Various markets around the world are fertile ground for contract for difference trades, so predictions about price movements are always of interest to CFD investors. Although some see Wall Street and other major international exchanges as part of the older systems of market trading, not everyone who buys into stocks and shares or the other assets they deal with is looking for a ‘buy and forget’ style of investing.
Savvy CFD traders know that there will always be options for taking a position on any number of stocks, commodities and bonds, and that’s why general market trends are always worth taking into consideration. With many traders and strategists already bracing themselves for a period that could prove to be very volatile indeed, some are asking whether March will be a truly make or break month for this year. As well as various earnings reports and official data due which will point towards how certain stocks and shares are likely to move in the near-term future, two major international issues that have been sending ripples across the markets are moving towards their end game.
US and China
Two major considerations for global and international trade have been dragging on for some time now, namely the UK’s withdrawal from the EU and the trade war between the US and China, and both are coming to a head. Randy Frederick, Vice President of Trading and Derivatives at Charles Schwab, has said that March will be “a pivotal month” as geopolitical issues take center stage.
March 2nd is the next deadline for an agreement to be found between the two largest economies in the world. Beijing and Washington have locked horns over trade and used tariffs aggressively against each other, with President Donald Trump still threatening to impose higher duties of 25% on $200 billion worth of Chinese imports that are currently only subject to 10% tariffs.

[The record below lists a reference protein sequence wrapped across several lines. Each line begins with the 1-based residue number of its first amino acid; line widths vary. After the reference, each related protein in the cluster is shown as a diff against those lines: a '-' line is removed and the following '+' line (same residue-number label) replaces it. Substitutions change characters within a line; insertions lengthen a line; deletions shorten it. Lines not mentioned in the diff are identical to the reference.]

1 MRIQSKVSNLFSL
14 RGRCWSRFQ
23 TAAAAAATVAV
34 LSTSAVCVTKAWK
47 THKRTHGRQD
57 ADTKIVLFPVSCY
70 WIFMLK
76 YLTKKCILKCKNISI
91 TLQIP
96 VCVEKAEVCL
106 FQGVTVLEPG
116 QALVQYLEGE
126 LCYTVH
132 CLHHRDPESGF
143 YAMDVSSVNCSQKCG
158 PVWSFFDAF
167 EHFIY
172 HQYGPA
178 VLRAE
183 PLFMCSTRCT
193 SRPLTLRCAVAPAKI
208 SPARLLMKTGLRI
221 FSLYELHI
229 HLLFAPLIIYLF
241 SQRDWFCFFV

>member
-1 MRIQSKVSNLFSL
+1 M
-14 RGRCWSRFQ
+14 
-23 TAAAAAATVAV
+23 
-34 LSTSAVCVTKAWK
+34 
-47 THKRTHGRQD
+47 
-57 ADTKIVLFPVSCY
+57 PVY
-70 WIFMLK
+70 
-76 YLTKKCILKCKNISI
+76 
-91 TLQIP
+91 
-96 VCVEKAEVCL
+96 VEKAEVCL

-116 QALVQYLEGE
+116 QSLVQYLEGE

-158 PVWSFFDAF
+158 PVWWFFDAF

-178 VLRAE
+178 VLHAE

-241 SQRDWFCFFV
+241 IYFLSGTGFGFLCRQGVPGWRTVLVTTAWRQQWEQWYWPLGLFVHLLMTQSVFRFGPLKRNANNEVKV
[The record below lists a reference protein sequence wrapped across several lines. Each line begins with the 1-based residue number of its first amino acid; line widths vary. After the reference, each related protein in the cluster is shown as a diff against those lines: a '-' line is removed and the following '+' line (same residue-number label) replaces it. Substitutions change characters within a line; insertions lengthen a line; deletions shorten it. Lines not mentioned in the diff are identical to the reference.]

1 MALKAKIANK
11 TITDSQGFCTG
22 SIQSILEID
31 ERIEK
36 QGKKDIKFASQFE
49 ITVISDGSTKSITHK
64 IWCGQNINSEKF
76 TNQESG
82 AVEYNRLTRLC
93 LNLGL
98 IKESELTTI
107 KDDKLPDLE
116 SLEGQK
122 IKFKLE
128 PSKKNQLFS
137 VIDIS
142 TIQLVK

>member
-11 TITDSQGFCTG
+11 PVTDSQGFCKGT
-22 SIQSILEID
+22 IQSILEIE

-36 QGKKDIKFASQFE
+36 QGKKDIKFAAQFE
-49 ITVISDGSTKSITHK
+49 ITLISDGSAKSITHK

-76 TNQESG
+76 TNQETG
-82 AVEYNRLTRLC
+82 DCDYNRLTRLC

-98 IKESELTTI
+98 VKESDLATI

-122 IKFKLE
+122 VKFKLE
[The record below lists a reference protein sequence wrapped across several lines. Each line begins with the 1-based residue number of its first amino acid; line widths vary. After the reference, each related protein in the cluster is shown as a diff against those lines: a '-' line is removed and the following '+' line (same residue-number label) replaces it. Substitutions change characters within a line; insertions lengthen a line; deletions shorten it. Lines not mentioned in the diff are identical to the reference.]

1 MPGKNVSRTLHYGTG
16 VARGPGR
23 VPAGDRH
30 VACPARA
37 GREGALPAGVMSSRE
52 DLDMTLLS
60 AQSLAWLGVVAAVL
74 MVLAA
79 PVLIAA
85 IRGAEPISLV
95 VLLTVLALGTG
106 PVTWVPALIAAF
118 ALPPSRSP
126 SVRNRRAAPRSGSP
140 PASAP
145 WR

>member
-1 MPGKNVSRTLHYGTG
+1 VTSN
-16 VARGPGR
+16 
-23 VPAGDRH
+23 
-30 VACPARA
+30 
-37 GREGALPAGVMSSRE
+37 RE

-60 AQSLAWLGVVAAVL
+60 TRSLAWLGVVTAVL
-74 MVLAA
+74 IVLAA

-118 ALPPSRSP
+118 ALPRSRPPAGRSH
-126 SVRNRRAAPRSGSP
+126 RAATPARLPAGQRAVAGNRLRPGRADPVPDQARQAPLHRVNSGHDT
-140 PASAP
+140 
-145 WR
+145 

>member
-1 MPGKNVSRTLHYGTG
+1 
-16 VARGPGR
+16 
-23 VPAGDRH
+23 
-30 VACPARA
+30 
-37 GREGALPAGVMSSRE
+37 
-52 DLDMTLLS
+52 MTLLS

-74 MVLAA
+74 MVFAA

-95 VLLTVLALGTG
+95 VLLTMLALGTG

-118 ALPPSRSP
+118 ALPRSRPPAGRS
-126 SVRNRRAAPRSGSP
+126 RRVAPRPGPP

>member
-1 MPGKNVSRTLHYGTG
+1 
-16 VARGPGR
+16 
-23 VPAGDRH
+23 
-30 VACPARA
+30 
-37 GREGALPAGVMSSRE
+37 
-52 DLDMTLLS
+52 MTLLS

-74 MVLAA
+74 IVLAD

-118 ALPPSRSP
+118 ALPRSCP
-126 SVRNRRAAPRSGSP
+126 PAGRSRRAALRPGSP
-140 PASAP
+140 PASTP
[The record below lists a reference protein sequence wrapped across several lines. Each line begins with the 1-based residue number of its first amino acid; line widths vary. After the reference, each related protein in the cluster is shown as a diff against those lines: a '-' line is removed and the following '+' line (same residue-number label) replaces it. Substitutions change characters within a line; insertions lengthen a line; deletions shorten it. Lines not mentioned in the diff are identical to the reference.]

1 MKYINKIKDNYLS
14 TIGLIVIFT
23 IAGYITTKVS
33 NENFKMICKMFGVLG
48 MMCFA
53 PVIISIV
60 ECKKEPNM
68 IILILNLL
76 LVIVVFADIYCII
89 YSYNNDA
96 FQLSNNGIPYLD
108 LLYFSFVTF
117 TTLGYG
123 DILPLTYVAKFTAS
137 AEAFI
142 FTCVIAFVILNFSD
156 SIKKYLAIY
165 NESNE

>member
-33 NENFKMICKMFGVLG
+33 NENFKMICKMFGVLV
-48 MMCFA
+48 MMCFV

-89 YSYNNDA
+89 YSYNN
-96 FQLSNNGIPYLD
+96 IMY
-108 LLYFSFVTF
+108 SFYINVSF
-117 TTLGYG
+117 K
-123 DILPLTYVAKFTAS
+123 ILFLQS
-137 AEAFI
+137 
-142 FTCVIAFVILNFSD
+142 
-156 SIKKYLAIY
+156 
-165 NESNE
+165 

Larry Kudlow, White House National Economic Council Director, recently stated that a “pretty sizable distance” still remains between the two countries. This has caused further jitters amongst investors who are growing tired of negotiations that have lasted over a year and have yet to provide any real solutions. Issues such as intellectual property rights and access to markets are very real concerns for many companies.
Chief market strategist at National Securities, Arthur Hogan, has been quoted as saying: “Trade for sure has affected the global economy more, and a lot of corporations and economic decisions have been postponed until we know what the lay of the land is.”
“We’re going to see sideways action until we start to have those catalysts resolved in March”, he added.
The other big geopolitical factor that is currently scheduled to hit home on March 29th is the severance of the UK’s current ties with the EU. Currently, there is still no agreement on a post-Brexit deal and recent developments have made the situation even more confusing and the outcome harder to call. Without an agreement in place to set out the future relationship between the UK, which is the fifth largest economy in the world, and the 27-nation trading bloc of the EU, economic problems in various European states could escalate quickly.
For CFD traders, this isn’t all bad news, as price fluctuations up or down will provide plenty of opportunities to take positions and make money. However, the volatility of the present situation in terms of Brexit makes it difficult to predict how forex markets will react and how that will affect other markets due to international relationships between companies, commodities and product sales. With so much division evident in the domestic political UK scene, it is hard to know what, if any compromise will be found, whilst at the same time many forces are actively taking opposing sides as to whether Brexit will be ‘hard’, ‘soft’ or even happen at all.
A general slowdown of growth forecast by everyone from the Bank of England through to the IMF and already showing through in Q1 earnings forecasts from major US corporations illustrates how many factors are in play that could make March such an important month.
If another meeting does happen at high levels between Washington and Beijing, the trade war picture could change for the better very soon. If talks become even more protracted, the effects on company profits and consumer spending could be deeper than currently imagined. In Europe, there are still so many different permutations and possibilities that could be thrown up even at this late stage of the Brexit process that it really is impossible to make long term predictions.
Again, this makes CFD trades even more interesting for many, as the twisting storylines of the news headlines each day puts a different spin on what might be about to happen. However, everything does point towards next month being a pivotal period that could set out how the markets will behave for months to come.